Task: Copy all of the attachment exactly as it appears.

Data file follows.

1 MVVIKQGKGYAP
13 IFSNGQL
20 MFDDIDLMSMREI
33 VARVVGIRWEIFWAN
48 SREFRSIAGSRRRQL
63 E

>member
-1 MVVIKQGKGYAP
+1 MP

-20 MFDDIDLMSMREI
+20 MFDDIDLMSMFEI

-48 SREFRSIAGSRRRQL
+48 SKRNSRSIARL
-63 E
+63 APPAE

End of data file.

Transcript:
1 MVVIKQGKGYAP
13 IFSNGQL
20 MFDDIDLMSMREI
33 VARVVGIRWEIFWAN
48 SREFRSIAGSRRRQL
63 E

>member
-1 MVVIKQGKGYAP
+1 MP

-20 MFDDIDLMSMREI
+20 MFDDIDLMSMFEI

-48 SREFRSIAGSRRRQL
+48 SKRNSRSIARL
-63 E
+63 APPAE